By Ralph Echtinaw
St. Louis will get $78 million in sewer and water system upgrades if two loan applications are approved and grants are awarded to mitigate the cost.
Last month city council agreed to apply for a $41 million loan from the Clean Water State Revolving Fund to pay for sewer and wastewater treatment plant upgrades.
This week council agreed to apply for a $37 million loan from the Drinking Water State Revolving Fund to pay for 5.8 miles of water main replacement.
The genesis of this plan came in November 2021 when President Biden signed a $1.2 trillion infrastructure bill. Some $55 billion of that is earmarked for sewer and water grants to municipalities nationwide. St. Louis will have plenty of competition when grants are awarded later this year as other cities seek to get a piece of the $55 billion pie.
But as Steve Warren of the civil engineering firm OHM put it last month: “The city of St. Louis is considered significantly overburdened, and that’s going to help your cause.”
St. Louis is definitely in the low-income category where Michigan cities are concerned with a median annual household income of $43,777, ranking it 1,294th out of 1,520 cities and townships.
The city should know by the end of August if its loans are approved and (equally important) how much of the loans will be mitigated by grants.
The water proposal
Council saw a presentation Tuesday from Lou Fleury of OHM, who recommends replacing at least 5.8 miles of water line in St. Louis over five years beginning in 2024. The projected cost is $37.11 million.
Without grants, the city would have to raise residential water rates by $72/month to pay off the loan, Fleury said.
Practically speaking, council will likely pass on the loan if a substantial portion of the total cost isn’t covered by a federal grant. (In March city council postponed plans to replace sewer and water lines on North Pine because it would have necessitated charging homeowners an additional $20/month.)
Old water mains
According to Fleury’s presentation, 25 percent of water mains in St. Louis are at least 83 years old. Another 35 percent are at least 43 years old.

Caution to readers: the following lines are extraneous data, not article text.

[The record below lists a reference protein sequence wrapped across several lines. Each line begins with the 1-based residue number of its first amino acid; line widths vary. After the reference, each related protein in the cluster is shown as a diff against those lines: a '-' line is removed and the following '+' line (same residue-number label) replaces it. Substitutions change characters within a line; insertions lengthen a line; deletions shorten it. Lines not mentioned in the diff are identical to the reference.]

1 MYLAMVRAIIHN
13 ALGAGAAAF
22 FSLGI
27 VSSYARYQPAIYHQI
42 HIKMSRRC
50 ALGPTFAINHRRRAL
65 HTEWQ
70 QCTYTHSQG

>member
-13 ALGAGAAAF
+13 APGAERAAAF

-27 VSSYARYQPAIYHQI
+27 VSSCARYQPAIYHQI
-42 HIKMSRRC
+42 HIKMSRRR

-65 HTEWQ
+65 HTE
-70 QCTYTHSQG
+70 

The city continues to take steps to keep the dilapidated sewer and water lines on North Pine Street in service following city council’s decision to postpone a total reconstruction of North Pine and part of Center Street in March.
On Tuesday council approved hiring Elite Pipeline Services of Allendale for $5,900 to use its sewer line cameras to shed light on parts of the North Pine sewer that is a bit of a mystery to Public Services Director Keith Risdon, et. al.
“We’ve got at least three sewer lines down there we have no information on,” Risdon said Tuesday. “I told (DPW Superintendent) Calvin (Martyn) if this goes through tonight I want him to get in touch with these people tomorrow and see about getting as much information as quickly as possible.”
“We’d like to get some more investigation performed along this Pine and Center street route and identify strategies since we’re not doing that reconstruction this year,” said City Manager Kurt Giles.
Tornado warning siren purchased
Council approved spending $27,200 with West Shore Services of Allendale for a Federal Signal 2001 Equinox low-frequency AC/DC remote siren. (The old siren is at least 20 years old and hasn’t worked since sometime last year.)
The city will get a $1,740 discount because Electric Department personnel will place the new siren pole on Electric Plant property.
The old siren pole is in the back yard of the three-story apartment building on the north side of downtown to the across the street. It will be removed once the new siren is up and running.
The Federal 2001 AC/DC model has been a “very popular unit,” said West Shore Services President Jeff DuPilka in a letter to the city. “We have sold 2,200 of these units in Michigan over the last 35 years. This unit is reliable, and you will see very little annual maintenance associated with (it).”
Giles said the new siren will have more range than the old siren. “The product literature notes 70 dB at a distance of up to 6,100 feet,” he said via email.
Blight elimination grant
Council approved a request from DDA Director Phil Hansen to apply for blight elimination funds through the state land bank.“We don’t even have a project in particular yet,” Hansen told council. “But we’ve got two weeks (before the filing deadline), so I think we can figure out something.”
Police Chief Richard J. Ramereiz Jr. said new Officer Patrick Herson is patrolling solo after six weeks of field training. Meanwhile, Kyle Eisenberger, the Shepherd man the city put through the Delta College Police Academy, graduated on May 5 and began field training on May 8. He should complete his field training in August.
Council approved spending $23,000 with Rehmann for 12 desktop computers. They will replace computers that are more than five years old.
Orchard Hills tree removal
Malley Construction, the contractor extending a water line in Orchard hills subdivision, has told the city it will remove several trees that are in the way as follows:
Spruce tree at Saxton residence ($1,350).
Four small trees and One triple-trunk elm in cul-de-sac on Wilson Place ($4,900).
Cluster of trees at end of cul-de-sac on Wilson Place ($8,000).
One maple tree at 225 Wilson Place ($2,000).
DPW Superintendent Calvin Martyn reports that his crew has been picking up an average of 350 yard waste bags per week of late. He predicts it will continue at that rate for couple more weeks then start to come down.
This reporter is a candidate for St. Louis mayor and will be on your Nov. 7 ballot. No other name will be on the ballot for mayor, as not one of the 3,800 other St. Louis residents turned in petitions for the job.
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